Payback is a hard-boiled cartoon, a down-and-dirty comedic romp through the pulp universe, where tough-talking, disreputable characters commit double-crosses and high violence against each other, a world where the most virtuous character happens to be a prostitute. But mostly, Payback is a cartoon. That relieves the filmmakers of certain responsibilities, such as creating anything approaching a human character or putting together a plot that's driven by anything approaching rational motivation. The intent of a cartoon, especially one in the Bugs Bunny/Road Runner sadistic violence tradition, is to place the audience at a comic remove from the story, or else the anvils falling on heads will really start to hurt. Payback achieves its remove with a cartoonishly artificial coloring, a cool-blue tinting washed over the entire film (which is all first-time director Brian Helgeland brings to the table for visual style), along with characters behaving as broadly as possible and a storyline that is chopped up into a series of destructively comic set-pieces. And at the center of the absurdity is the fiendishly clever anti-hero who knows exactly what he wants, and is determined to do anything, no matter how ridiculous, irrational or violent, to get it.

All he wants is seventy thousand dollars. He doesn't want 140,000. He doesn't want 130,000. He wants seventy-his seventy. Not a dollar more, not one less. He was betrayed by his wife (Deborah Kara Unger) and his partner in crime Val (Gregg Henry), shot and left for dead as they ran off with his half of a big score. He's Porter, and he's back now, madly determined. Even though he could easily make that much money in a single robbery job himself, he only wants the money from the people who took it from him. That means penetrating and taking down the organization to whom Val now belongs, a nebulous mob group known only as 'the Syndicate,' or 'the Outfit,' depending upon who's talking about them.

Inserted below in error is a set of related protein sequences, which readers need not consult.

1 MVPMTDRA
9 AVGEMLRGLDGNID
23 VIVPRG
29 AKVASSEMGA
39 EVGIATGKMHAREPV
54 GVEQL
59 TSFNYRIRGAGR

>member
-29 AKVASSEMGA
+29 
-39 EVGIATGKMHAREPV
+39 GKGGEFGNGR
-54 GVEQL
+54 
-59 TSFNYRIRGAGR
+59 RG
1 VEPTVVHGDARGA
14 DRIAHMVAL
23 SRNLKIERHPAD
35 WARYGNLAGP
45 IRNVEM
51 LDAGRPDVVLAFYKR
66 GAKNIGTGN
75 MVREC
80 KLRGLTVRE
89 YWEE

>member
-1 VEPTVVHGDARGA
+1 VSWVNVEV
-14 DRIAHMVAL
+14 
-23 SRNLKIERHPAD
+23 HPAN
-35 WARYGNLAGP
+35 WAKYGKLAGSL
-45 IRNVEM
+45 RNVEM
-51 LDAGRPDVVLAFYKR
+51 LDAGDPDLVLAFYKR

This is the setting of Payback, and though it's riddled with problems, it does manage to pull off a near approximation of the giddy, destructive fun of a Warner Bros. cartoon. Its source material is the Richard Stark novel The Hunter, also used for the quintessentially '60s, mind-bending psychodrama Point Blank. Payback, in keeping with the '90s, is only interested in the story for a cheaply ironic genre caricature. With laughably clichd voice-over ('Some habits are hard to break, and if you don't kick 'em, they'll kick you back'), winking musical counterpoint from Dean Martin, and a whole lot of attitude, the film is really about nothing more than good old-fashioned swagger. Which is why a great deal of the credit for Payback working at all must go to Mel Gibson, who embodies this attitude splendidly, playing the grumpily laconic, slightly (or maybe not-so-slightly) bent loner with an agreeably lived-in ease. It's another variation on the role he's played over and over, but with his combination of the deadpan face and the vibrant insanity burbling just beneath its surface, it's one he's perfectly suited to play. Payback is a demonstration of how crucial it is to place the right actor with the right charisma in the right role, and how much weakness that can absorb. Porter is a sociopath, for sure (he'll shoot someone dead at the slightest provocation), but he's a consistent sociopath (he'll only hurt people who have hurt him first), with an unmistakable directness of purpose based somewhat on principle. But most importantly, as played by Gibson, Porter is utterly comfortable inside his own skin, and in the absence of anything traditionally likeable to latch onto, that can go a long way towards engaging an audience.

And that's good, because Payback needs every advantage it can get. There are one or two too many sets of bad guys (and a mob with virtually no henchmen), the sloppy plot often takes no care to justify how certain characters end up at the right (or wrong) place at the right time, the film sometimes gets uncomfortably close to getting off on its own sadism, sometimes to a degree the cartoonish filter can't even suppress, and the romantic subplot (with the prostitute, played by former 'ER' regular Maria Bello) feels like a complete afterthought. But despite all the weaknesses, Payback rarely shies away from what it is-a tough-minded look at colorfully hardened characters staring each other down with violently slapsticky results. Like its main character, Payback is entertainingly true to itself, and in the absence of any real imagination or ingenuity, for an audience tired of movies that trip over themselves trying to please, that goes a long way.

--David Luty